Interview with Creel Price, CEO of Investible

Welcome to the first post of our new interview series. Given AI and machine learning is pervading many industries and professions, we thought we’d reach out to a few experts in various industries to find out more about their experience to date. First up, we’re very fortunate to have Creel Price, adventurer, entrepreneur, and CEO of Investible, one of Australia’s most exciting venture capital firms.

VL: Tell us a little about yourself and Investible.

CP: I’m Creel Price, CEO of Investible, a global seed stage investor with offices in Sydney and Singapore.

VL: Let’s get right into it - how do you think startups, and perhaps more specifically, VC is going to change in the coming years? Are there any particular trends you’re seeing now that you think will last?

CP: With returns for venture capital being realised more and more, funds will come into the sector that will have a knock on effect, so that timely dealflow will become even more important.

VL: How about AI? What do you think - gold rush or hype?

CP: AI is here to stay - though that said I think it is in danger of becoming a cliché term like ‘disruption’ did for a while. Particularly when startups use AI in their pitch as a throwaway line without any deep knowledge of how it will work or without any traction in developing their own AI or applying it in a different way (i.e. outside of using something off the shelf).

VL: We definitely see a lot of that! Usually it’s pretty easy to tell, although not always, like with these guys! Ok, though, in terms of ‘real’ AI, can you share with us one of the more exciting AI applications you’ve seen? E.g. are there any particular companies you’re watching in this space?

CP: We recently invested in a•kin, an AI company that aims to replicate human ‘intuitive’ problem solving - rather than logical reasoning - in order to model human pattern recognition, mental models, and implicit conceptual systems for quick decision making, even in environments where data is uncertain or insufficient.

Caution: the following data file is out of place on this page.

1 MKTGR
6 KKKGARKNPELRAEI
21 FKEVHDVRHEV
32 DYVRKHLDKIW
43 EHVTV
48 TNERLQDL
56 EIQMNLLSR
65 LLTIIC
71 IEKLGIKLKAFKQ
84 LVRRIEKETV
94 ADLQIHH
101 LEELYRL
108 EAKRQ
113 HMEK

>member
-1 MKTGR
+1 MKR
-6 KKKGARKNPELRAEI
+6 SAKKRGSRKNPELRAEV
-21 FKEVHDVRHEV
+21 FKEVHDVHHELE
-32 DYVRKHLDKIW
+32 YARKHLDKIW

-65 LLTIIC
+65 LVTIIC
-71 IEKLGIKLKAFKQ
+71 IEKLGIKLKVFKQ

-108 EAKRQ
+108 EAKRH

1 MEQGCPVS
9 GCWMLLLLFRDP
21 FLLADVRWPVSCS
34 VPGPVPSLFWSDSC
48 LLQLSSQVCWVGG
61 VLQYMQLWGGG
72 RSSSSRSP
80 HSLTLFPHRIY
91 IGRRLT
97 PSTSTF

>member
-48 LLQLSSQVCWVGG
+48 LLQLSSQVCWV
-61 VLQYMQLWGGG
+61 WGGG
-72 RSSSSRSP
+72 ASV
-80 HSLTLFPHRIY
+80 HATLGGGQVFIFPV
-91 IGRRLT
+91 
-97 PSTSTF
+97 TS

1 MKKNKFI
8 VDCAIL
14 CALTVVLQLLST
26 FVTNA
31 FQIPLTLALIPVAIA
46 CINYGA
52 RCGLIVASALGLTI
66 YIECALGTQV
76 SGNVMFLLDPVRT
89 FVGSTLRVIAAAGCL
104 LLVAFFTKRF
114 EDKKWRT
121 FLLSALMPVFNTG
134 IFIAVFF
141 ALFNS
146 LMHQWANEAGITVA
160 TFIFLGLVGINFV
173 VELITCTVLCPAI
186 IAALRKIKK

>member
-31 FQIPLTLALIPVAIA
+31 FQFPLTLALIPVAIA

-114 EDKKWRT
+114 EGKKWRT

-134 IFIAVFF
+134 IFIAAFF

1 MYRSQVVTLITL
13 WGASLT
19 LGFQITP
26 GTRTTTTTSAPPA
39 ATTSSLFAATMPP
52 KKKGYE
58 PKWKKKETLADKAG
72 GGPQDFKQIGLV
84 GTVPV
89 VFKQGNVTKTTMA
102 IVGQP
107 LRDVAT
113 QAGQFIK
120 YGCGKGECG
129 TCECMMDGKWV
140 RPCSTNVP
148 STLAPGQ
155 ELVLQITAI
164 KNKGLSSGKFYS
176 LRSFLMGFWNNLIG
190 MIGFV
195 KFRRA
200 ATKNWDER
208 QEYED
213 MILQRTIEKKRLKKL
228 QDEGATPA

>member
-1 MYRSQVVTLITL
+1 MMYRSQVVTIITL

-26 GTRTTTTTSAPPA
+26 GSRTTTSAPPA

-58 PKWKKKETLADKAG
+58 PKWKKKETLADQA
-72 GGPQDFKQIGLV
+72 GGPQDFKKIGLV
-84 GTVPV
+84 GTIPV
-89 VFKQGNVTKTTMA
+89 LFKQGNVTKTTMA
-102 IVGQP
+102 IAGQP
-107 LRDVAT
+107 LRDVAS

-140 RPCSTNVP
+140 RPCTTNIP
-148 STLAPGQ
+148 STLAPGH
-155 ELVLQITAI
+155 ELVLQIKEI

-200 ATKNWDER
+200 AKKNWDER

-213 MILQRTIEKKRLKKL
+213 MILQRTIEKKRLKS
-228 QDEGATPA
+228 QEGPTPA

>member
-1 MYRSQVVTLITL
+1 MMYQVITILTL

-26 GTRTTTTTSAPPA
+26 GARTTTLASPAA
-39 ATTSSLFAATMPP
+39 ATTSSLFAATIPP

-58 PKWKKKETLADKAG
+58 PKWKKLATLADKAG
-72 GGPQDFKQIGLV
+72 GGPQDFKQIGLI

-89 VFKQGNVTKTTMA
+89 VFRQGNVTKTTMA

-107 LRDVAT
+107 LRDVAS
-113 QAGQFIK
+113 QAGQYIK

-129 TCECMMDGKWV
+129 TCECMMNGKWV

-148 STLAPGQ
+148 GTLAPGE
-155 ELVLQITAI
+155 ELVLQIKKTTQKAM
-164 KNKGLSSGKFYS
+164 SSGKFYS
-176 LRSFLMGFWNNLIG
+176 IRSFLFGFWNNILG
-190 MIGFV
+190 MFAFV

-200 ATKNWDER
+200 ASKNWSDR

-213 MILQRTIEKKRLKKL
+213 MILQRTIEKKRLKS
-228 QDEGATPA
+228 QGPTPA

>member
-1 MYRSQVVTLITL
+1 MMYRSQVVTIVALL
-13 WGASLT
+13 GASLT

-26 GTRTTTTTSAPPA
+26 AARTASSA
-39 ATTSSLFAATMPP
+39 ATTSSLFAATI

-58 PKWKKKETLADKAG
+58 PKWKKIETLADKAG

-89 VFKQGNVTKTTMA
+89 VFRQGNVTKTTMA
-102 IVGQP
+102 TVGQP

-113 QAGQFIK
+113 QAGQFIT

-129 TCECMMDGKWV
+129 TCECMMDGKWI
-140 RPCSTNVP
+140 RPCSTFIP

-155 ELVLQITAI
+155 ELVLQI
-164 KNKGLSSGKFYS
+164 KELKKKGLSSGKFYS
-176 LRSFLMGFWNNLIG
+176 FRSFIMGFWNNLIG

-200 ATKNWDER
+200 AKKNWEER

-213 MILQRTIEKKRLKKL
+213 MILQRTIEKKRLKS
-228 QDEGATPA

VL: Very interesting company - we’ve been chatting to them too regarding collaboration on the Sydney AI Hub. Great, that sets up the next question well: how do you decide whether to invest in an AI company - and how much does the technology matter?

CP: Investible tends not to invest into deep tech that will take years before commercialisation, nor do we tend to get excited about the latest bleeding edge technology out of a university without an experienced founder team.

That said, we love where technology has an immediate application to solving problems, and where this tech is paired with a founder team with a clear vision around what the technology can do now and in the future - i.e. how they solve a clearly identified pain point in a compelling market, with a clearly articulated go-to-market strategy - preferably with validated traction.

VL: Regarding Investible - you’re building a reputation around using data to inform decisions about investments - can you elaborate further on this?

CP: Our investment process is part art and part science. Having to screen over 1,000 decks in each region we can’t have 1:1 meetings with everyone and data on early stage companies is scarce. We score the decks and pitches across our Investibility index which incorporates 16 elements about the business and founder team that then make up a potential of 250 data points. Depending on the stage we use our algorithm - the science - to whittle down to 20% whereby the investment team can bring in their own insights and preferences - the art - to determine which companies we take to the next stage.

VL: Makes a lot of sense - and it will be really interesting to see what you can learn from that data going forward. So what’s next for Investible? Anything you’d like to share here?

CP: Recognising that the best startups are rarely around the corner we are busily building our networks in key cities around the world with a particularly focus on SE Asia.

VL: Looking forward to seeing who you find - no doubt there’s a ton of innovation happening in that region. Ok finally, and more generally, how do you think the VC community could be better prepared for technological change?

CP: I think VC’s are more prepared than most for technological change but there can be a herd mentality where key technologies are heavily supported at a moment in time before this interest wanes. A potential trend will be VC’s focusing less on sectors and more on technologies (eg VR or AI) will increase the level of informed decision making.

VL: Certainly, the hype cycle is alive and well! Well, it’s certainly an exciting time to be a VC. Thank you so much for sharing your thoughts with us.

To find out more about Creel and Investible, check out

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